Mostafa says to me with a smile, “We have really great clients, and we’ve still had clients coming here since the day we opened in 1976, we have their sons and daughters, and people come and say their mom and dad met here. We are families coming across generations, even the ones that Now you live far away, you’ll come down once a month or every few weeks. It’s so rewarding to see. When people leave we have people who are going to hug us, they’ll call us from the kitchen and say ‘we’re going, see you next week’.
“Sometimes we see regulars come back after two or three years, and It’s so cute that it makes you cry sometimes. They come in and say ‘we can’t find anywhere like it here, why don’t you open one in Ipswich or Cambridge or Loughton and that makes you so proud, it feels so special.
“I have recently attended a few funerals for clients who have passed away, and their daughters or sons have told us they would like someone left there, so I would normally go, and they would appreciate it very much. We are not just a Turkish restaurant in Walthamstow we are part of the community.”
Yasar’s reputation is not limited to the local community as many local celebrities and big names have passed through the doors and even considered themselves regular people over the years. From London-based footballers like Neil Ruddock, Patrick Vieira or Frank Lampard, even Teddy Sheringham, who went straight to Yasar to celebrate his England debut in 1993.
Mustafa recalls a funny story from the visit of Manchester United star Rio Ferdinand with actor Tamer Hassan: “He asked me: Do you come to Manchester?” He said it was the best kebab he had ever had. I’ll never forget it, he was so funny, so cute Ryo.”
It’s not just about footballers, the East Enders Mitchell brothers, Steve McFadden and Ross Kemp as well as countless London-based rappers come in.
“We’ve had quite a few rappers before, the guys from Top Boy, Kano and Ashley Walters have been in a few times. They’ve come with Ghetts once, he’s here all the time. Chip is a regular member, and we’ve had Heady One too. Those who came were respectable gentlemen, beloved people.”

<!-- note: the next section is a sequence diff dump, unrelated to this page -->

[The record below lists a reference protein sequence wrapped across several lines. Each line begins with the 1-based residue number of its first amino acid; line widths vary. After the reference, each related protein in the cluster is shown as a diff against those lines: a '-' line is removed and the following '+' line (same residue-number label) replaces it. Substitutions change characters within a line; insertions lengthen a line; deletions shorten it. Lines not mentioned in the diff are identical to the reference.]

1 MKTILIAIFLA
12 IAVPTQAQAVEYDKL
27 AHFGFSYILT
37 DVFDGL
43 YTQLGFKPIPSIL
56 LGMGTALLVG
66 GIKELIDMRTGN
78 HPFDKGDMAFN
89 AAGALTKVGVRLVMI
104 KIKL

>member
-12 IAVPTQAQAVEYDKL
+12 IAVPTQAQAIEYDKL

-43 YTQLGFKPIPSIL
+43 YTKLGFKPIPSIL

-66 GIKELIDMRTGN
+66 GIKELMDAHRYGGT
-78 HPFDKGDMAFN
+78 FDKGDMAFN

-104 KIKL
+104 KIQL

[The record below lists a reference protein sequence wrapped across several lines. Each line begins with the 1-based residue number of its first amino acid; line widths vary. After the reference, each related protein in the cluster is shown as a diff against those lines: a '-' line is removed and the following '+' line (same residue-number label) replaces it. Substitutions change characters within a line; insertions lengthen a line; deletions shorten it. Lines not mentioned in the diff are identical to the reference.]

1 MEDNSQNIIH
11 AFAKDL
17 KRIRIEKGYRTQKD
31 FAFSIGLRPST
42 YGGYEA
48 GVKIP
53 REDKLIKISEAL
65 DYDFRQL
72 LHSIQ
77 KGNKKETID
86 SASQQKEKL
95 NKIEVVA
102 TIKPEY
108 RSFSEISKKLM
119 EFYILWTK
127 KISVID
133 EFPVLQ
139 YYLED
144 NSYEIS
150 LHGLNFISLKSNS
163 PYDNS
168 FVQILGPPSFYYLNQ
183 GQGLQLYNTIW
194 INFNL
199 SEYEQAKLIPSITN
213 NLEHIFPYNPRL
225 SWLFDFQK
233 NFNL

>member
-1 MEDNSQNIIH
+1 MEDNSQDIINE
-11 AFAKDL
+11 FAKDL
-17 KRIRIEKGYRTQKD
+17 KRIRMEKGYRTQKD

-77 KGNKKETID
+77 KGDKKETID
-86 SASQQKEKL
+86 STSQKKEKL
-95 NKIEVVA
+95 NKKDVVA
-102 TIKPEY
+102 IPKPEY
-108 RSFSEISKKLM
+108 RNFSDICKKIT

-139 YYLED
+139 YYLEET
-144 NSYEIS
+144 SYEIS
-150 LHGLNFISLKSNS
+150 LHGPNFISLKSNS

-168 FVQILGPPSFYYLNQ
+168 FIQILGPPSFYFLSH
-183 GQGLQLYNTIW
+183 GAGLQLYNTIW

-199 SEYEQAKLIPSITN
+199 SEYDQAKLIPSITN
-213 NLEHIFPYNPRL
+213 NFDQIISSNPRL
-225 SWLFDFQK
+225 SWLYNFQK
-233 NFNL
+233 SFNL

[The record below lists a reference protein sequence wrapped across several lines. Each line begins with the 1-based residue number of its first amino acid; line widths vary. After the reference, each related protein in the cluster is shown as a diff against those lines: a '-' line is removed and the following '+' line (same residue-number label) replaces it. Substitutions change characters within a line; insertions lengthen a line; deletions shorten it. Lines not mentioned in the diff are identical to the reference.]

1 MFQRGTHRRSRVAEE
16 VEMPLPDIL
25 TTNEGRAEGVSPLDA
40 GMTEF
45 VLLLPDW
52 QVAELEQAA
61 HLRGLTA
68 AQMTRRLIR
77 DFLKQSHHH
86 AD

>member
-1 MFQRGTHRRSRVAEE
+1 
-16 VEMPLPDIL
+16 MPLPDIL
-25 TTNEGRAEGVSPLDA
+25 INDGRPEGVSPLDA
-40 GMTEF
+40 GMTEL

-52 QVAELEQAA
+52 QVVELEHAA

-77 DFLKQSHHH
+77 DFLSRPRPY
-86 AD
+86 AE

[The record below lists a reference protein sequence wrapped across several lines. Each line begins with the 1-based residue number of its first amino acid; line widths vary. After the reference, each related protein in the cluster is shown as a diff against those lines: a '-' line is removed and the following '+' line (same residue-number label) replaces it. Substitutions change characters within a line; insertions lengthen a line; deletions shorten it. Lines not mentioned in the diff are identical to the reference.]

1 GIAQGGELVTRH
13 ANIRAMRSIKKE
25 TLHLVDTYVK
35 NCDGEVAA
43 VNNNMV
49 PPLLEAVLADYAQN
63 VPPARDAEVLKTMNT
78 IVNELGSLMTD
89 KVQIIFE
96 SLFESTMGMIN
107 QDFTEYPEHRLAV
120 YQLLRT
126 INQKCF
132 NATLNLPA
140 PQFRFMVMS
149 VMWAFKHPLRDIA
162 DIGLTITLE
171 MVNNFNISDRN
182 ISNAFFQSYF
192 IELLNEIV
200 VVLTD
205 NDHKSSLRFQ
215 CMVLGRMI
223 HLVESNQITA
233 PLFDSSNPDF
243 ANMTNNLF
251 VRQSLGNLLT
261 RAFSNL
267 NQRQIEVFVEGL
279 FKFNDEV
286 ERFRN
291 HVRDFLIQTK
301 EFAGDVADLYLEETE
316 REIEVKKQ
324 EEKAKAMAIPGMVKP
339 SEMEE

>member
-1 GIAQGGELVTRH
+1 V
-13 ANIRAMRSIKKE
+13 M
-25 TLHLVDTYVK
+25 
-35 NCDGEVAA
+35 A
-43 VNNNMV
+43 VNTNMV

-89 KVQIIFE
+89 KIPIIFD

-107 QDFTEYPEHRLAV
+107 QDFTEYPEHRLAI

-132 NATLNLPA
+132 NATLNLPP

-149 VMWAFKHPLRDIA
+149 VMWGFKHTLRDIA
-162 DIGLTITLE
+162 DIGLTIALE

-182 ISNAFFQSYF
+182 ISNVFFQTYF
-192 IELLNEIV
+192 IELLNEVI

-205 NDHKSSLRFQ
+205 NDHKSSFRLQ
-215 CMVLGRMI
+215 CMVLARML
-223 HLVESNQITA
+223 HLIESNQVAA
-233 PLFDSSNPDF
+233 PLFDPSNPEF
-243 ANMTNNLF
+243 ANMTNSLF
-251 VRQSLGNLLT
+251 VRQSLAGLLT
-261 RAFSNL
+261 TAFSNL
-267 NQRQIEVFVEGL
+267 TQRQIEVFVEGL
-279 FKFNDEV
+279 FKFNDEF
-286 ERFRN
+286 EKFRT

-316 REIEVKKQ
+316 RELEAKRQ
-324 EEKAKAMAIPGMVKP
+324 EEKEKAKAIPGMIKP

But the adoration and loyalty that the local community holds, Yasar still cannot protect the historic restaurant from the devastating effects of the cost of living crisis.
Mustafa said to me with a sigh: The cost of living is destroying us. The cost of things went up by nearly £2000 a week, we’re not making a profit anymore, the profit margin is gone. I just don’t know how long we’ll be able to keep things going. It doesn’t matter how busy you are because the busier you are, the higher your expenses.
“If you buy a 20kg bag of onions that were previously £7 or £8, it would be £19 now. The steaks were £8, they are now £14.50. We buy something called KTC oil for cooking chips. Last year it was £14.50, it’s £40 now. A box of lettuce is £18, a tomato £3 now it’s £16.
“Petroleum money has gone up, we are totally over it. Right now it is better to take a wage working for someone else than to run a company, with all that pressure also, it is not worth it at the moment. It can be like this The job pays, and we’ve been here for a long time so we’re working as hard as we can to keep working. But it’s so hard, taxes, electricity, gas, it’s killing business. Everyone’s working the floor.”
Yasar is just one of many historic businesses across London experiencing a cost-of-living crisis that could go away, but one thing is for sure, if that happens it will be a huge loss for the entire city.